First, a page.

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4 ACKNOWLEDGMENTS It has been a long process and various institutions and pe rsons have made it possible, enriching and for e most enjoyable to its very end I wish to acknowledge everyone that has be en part of the process. First, Drs. Stephen Hump hrey and Thomas Frazer directors of the School of Natural Resources and the Environment granted me most of institutional support to pursue my graduate studies. Second, I would like to thank my advisor, Dr. Kaoru Kitajima and Co advisor Dr. Shibu Jose for their dedication and support throughout my research. I also wish to express my sincere appreciation of my committee members, Dr s Michelle Mack, Greg MacDonald, and Wayne Zipperer for their valuable insights and of Dr. J. Jack Ewel for support and guidan ce. I would like to thank Michael Meisenburg for help finding field sites and for guidance in the management of exotic invasive plant species For access to sites and permission to conduct research I thank Dr. F. E. (Jack) Putz for the use of his property by the at Biven s Arm and Hogtown Creek, Pam Ganley for Evergreen Cemetery site. Robert Querns for all his help in the lab oratory and greenhouse. The collection of the data a nalyzed in Chapter 2 was supported by the Florida Department of Environmental Protection contract for the period of 2000 2002 to Dr s Alison Fox and Kaoru Kitajima. T he Florida Exotic Pest Plant Council (FLEPPC) funded my herbicide experiment reported in C hapter 4 The University of Florida Natural Area Teaching Laboratory funded research in management of exotic species in natural areas I wish to express m y sincere appreciation to all of these three organization s Finally, I thank my wife, family and frien ds for their unconditional support, without which none of this would have been possible.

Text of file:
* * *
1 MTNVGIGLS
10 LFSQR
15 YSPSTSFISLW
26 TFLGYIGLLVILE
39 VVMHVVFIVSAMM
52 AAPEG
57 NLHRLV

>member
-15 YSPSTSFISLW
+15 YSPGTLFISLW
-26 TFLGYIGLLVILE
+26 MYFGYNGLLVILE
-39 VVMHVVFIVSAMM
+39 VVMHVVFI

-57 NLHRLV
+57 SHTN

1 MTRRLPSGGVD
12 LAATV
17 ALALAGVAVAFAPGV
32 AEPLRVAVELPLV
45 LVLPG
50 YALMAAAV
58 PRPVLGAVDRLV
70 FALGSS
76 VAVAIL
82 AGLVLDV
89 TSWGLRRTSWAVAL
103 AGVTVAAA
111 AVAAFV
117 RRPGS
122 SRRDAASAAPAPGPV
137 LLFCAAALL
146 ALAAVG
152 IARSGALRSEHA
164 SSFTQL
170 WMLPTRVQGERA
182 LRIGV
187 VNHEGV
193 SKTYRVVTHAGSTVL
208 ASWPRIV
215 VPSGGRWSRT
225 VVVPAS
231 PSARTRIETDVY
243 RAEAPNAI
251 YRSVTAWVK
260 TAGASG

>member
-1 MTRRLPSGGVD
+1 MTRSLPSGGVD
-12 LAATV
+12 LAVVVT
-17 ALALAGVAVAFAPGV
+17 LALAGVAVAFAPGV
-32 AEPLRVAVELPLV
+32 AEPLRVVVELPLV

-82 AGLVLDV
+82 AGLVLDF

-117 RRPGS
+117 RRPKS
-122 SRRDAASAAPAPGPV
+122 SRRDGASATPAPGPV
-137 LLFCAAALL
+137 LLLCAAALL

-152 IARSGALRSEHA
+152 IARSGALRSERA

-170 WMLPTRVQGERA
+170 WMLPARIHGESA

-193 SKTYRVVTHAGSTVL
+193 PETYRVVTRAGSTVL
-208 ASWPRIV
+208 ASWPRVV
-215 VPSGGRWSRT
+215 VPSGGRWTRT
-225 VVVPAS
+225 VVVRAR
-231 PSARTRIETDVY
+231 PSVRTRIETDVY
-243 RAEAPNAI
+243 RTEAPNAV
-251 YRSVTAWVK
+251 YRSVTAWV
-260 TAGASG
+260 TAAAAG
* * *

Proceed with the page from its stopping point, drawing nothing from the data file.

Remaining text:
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5 TABLE OF CONTENTS page ACKNOWLEDGMENTS ................................ ................................ ................................ .. 4 LIST OF TABLES ................................ ................................ ................................ ............ 7 LIST OF FIGURES ................................ ................................ ................................ ........ 10 LIST OF TERMS ................................ ................................ ................................ ........... 12 ABSTRACT ................................ ................................ ................................ ................... 13 CHAPTER 1 INTRODUCTION ................................ ................................ ................................ .... 15 In vasion of Forest Understories: T he Role of Exotic Shrubs and Shade Tolerance ................................ ................................ ................................ ............. 15 Forest Understory Invasion ................................ ................................ .............. 15 Shade Tolerant Shrubs of Horticultural Origin ................................ .................. 16 Colonization, Naturalization an d Spread of Shade Tolerant Invaders .............. 17 Overall Objectives of the Study ................................ ................................ ............... 18 2 INVASIVE EXOTIC SHRUB, ARDISIA CRENATA REDUCES NATI VE PLANT DIVERSITY IN FOREST UNDERSTORIES IN FLORIDA ................................ ...... 20 Materials and Methods ................................ ................................ ............................ 23 Design ................................ ................................ ................................ .............. 23 Abiotic Environmental Factors ................................ ................................ .......... 25 Statistical Analyses ................................ ................................ .......................... 26 Results ................................ ................................ ................................ .................... 27 Sites ................................ ................................ ................................ ................. 27 Native Species Richness and Cover ................................ ................................ 28 Multivariate Association of Native Species Cover ................................ ............ 29 Discussion ................................ ................................ ................................ .............. 30 3 INFLUENCE OF SHADE TOLERANT INVASIVE SHRUB, ARDISIA CRENATA ON OAK SEEDLING REGENERATION IN MESIC FOREST IN FLO RIDA ............ 43 Material and Methods ................................ ................................ ............................. 46 Site and Study Design ................................ ................................ ...................... 46 Environ ment Conditions ................................ ................................ ................... 48 Oak Seedlings: Planting and Measurements of Growth and Survival .............. 49 Statistical Analyses ................................ ................................ .......................... 50 Results ................................ ................................ ................................ .................... 51